The spring break season, usually a major U.S. travel period for college students, now looks desolate as the pandemic continues, with only around one in eight Americans planning a trip this year, a report from the U.S. Travel Association says.
That comes even as vaccines are becoming more available. According to the report, travel intentions are falling, with the 12 percent from this study down from 16 percent from a week ago when the question was first posed.
The reasons are predictable, as the population by and large is still COVID-weary, avoiding travel and gathering in big groups. Until the vaccines have been doled out to more of the population, many of them likely will remain reluctant. But this will likely result in more difficulties for the ravaged travel industry. Of the many jobs lost in the pandemic, 39 percent were in the hospitality industry.
But among those who do plan to travel anyway, the top reason was relaxing to escape stress, with 73 percent saying so, and 71 percent said they wanted to spend more time with family. Seventy-one percent said they wanted to escape boredom and 68 percent said they wanted to explore new places. Sixty-seven percent said they wanted to “get away from daily life.”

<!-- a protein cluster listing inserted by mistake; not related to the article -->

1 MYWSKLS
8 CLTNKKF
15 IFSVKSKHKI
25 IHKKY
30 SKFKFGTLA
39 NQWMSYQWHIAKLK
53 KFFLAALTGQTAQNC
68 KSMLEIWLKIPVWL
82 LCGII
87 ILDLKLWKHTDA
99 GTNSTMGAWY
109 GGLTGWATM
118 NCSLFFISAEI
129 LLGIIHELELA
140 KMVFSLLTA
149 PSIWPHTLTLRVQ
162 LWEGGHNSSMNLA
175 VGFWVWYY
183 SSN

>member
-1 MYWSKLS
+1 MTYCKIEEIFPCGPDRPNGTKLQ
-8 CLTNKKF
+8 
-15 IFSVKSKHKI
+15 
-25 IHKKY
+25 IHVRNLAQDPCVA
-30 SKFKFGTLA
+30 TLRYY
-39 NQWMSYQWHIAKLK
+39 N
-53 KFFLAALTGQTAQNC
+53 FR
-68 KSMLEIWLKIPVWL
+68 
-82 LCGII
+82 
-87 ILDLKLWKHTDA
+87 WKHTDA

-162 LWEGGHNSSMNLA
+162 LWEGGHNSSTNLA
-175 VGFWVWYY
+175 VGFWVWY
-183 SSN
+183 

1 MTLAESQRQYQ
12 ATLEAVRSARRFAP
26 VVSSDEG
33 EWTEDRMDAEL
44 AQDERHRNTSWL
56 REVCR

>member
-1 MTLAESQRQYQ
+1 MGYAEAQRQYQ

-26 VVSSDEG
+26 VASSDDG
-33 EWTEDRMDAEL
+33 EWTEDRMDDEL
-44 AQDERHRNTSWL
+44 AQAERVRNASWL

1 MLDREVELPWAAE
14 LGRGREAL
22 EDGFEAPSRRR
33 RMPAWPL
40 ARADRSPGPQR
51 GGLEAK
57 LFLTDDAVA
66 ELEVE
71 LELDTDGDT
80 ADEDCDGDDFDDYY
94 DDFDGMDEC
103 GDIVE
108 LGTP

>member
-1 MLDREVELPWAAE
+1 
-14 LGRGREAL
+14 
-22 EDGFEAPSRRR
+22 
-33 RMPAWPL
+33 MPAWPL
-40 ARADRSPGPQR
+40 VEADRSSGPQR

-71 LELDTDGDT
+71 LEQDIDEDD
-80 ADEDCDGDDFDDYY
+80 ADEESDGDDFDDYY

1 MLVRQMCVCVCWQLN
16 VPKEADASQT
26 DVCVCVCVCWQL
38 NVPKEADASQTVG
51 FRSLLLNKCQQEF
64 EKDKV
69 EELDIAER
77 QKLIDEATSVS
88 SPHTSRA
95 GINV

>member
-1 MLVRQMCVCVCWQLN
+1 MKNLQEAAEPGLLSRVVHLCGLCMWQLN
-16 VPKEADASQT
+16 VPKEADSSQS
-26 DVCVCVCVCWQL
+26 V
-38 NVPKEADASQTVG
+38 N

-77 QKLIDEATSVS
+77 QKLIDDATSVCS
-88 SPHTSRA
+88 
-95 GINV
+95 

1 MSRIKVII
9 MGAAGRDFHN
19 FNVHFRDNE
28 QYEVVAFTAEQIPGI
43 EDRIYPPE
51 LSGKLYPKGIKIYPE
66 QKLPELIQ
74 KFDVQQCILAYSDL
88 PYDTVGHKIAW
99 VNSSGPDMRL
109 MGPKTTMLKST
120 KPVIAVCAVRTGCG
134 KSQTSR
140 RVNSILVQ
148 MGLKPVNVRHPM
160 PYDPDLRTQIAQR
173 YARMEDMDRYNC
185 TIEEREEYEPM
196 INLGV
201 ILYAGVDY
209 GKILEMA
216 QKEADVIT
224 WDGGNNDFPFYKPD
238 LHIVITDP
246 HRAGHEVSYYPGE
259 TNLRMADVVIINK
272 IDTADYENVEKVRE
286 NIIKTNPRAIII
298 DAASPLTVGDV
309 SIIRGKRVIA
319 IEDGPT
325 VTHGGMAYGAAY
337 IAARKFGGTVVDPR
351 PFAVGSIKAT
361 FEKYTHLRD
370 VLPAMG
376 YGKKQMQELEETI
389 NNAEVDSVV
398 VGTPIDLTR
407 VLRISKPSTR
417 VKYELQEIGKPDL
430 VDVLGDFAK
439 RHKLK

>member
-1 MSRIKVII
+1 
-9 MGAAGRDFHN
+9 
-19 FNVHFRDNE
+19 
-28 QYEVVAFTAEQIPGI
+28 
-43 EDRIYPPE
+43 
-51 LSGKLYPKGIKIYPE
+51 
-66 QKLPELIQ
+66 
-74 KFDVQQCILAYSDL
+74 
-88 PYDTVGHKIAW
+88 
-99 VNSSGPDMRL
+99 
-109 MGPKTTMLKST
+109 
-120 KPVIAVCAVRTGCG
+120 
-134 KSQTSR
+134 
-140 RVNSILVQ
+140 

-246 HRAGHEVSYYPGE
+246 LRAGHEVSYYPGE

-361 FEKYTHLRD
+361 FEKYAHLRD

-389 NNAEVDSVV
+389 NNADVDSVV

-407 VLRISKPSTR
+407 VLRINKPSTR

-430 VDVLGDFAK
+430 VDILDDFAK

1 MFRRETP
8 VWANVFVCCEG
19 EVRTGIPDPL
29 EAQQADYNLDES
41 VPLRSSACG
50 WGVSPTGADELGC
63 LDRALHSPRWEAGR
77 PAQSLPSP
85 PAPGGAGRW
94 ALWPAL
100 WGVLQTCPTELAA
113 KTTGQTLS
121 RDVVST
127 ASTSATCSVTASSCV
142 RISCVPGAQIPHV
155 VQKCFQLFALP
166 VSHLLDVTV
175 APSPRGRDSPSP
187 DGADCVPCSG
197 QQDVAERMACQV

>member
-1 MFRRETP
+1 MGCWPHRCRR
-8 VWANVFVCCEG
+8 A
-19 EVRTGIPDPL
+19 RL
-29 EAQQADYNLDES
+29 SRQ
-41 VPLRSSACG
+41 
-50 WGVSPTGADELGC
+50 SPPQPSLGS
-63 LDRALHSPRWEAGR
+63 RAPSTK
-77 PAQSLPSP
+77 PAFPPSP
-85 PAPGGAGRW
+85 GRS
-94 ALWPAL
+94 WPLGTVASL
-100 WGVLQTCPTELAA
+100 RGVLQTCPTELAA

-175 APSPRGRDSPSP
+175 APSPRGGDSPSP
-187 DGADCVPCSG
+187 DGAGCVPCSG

Overall, the report says the data has shown it’s still far from certain when the travel industry will really rebound.
U.S. Travel Association President and CEO Roger Dow said the recovery “will only be possible if Washington moves quickly to keep the industry on its feet,” the report says.
“A true travel comeback can also only happen once the pandemic is decisively behind us, and we all have an important part to play: get vaccinated as soon as you can, and don’t become complacent about mask-wearing and other important health practices,” he said, according to the report.
The question of when people will feel ready to return to normal has lingered since the pandemic began. In a recent PYMNTS survey, 59 percent of respondents said a vaccine would be needed in order to go back, with 38 percent saying that was the first most important factor. Another 14 percent said decreased numbers of cases would be needed to feel safe as well.